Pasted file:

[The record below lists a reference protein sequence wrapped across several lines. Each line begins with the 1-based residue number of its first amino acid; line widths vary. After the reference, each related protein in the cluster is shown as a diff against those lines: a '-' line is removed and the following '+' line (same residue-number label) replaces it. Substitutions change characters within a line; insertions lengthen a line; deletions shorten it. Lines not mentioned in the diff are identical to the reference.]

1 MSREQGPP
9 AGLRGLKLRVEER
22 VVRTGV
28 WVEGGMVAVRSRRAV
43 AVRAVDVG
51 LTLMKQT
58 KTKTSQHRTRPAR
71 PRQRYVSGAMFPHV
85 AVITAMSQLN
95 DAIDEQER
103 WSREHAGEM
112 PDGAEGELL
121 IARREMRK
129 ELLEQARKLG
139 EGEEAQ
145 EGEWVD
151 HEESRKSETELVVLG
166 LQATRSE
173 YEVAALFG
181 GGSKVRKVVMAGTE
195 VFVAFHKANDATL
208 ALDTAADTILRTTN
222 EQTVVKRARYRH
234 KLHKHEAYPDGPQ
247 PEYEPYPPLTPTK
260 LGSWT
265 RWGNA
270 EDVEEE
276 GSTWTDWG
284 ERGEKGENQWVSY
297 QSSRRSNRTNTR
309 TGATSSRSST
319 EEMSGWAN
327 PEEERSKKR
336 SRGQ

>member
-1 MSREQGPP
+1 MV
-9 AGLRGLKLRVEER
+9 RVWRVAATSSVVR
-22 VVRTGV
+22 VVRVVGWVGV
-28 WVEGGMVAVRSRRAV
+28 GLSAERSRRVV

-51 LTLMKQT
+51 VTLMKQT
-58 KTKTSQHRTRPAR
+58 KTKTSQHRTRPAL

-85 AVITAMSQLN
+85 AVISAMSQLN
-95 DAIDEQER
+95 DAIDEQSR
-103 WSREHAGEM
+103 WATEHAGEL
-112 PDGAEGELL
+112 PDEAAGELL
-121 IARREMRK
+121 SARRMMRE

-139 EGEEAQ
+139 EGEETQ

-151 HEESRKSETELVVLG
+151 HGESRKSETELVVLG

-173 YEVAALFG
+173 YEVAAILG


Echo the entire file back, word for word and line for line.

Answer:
[The record below lists a reference protein sequence wrapped across several lines. Each line begins with the 1-based residue number of its first amino acid; line widths vary. After the reference, each related protein in the cluster is shown as a diff against those lines: a '-' line is removed and the following '+' line (same residue-number label) replaces it. Substitutions change characters within a line; insertions lengthen a line; deletions shorten it. Lines not mentioned in the diff are identical to the reference.]

1 MSREQGPP
9 AGLRGLKLRVEER
22 VVRTGV
28 WVEGGMVAVRSRRAV
43 AVRAVDVG
51 LTLMKQT
58 KTKTSQHRTRPAR
71 PRQRYVSGAMFPHV
85 AVITAMSQLN
95 DAIDEQER
103 WSREHAGEM
112 PDGAEGELL
121 IARREMRK
129 ELLEQARKLG
139 EGEEAQ
145 EGEWVD
151 HEESRKSETELVVLG
166 LQATRSE
173 YEVAALFG
181 GGSKVRKVVMAGTE
195 VFVAFHKANDATL
208 ALDTAADTILRTTN
222 EQTVVKRARYRH
234 KLHKHEAYPDGPQ
247 PEYEPYPPLTPTK
260 LGSWT
265 RWGNA
270 EDVEEE
276 GSTWTDWG
284 ERGEKGENQWVSY
297 QSSRRSNRTNTR
309 TGATSSRSST
319 EEMSGWAN
327 PEEERSKKR
336 SRGQ

>member
-1 MSREQGPP
+1 MV
-9 AGLRGLKLRVEER
+9 RVWRVAATSSVVR
-22 VVRTGV
+22 VVRVVGWVGV
-28 WVEGGMVAVRSRRAV
+28 GLSAERSRRVV

-51 LTLMKQT
+51 VTLMKQT
-58 KTKTSQHRTRPAR
+58 KTKTSQHRTRPAL

-85 AVITAMSQLN
+85 AVISAMSQLN
-95 DAIDEQER
+95 DAIDEQSR
-103 WSREHAGEM
+103 WATEHAGEL
-112 PDGAEGELL
+112 PDEAAGELL
-121 IARREMRK
+121 SARRMMRE

-139 EGEEAQ
+139 EGEETQ

-151 HEESRKSETELVVLG
+151 HGESRKSETELVVLG

-173 YEVAALFG
+173 YEVAAILG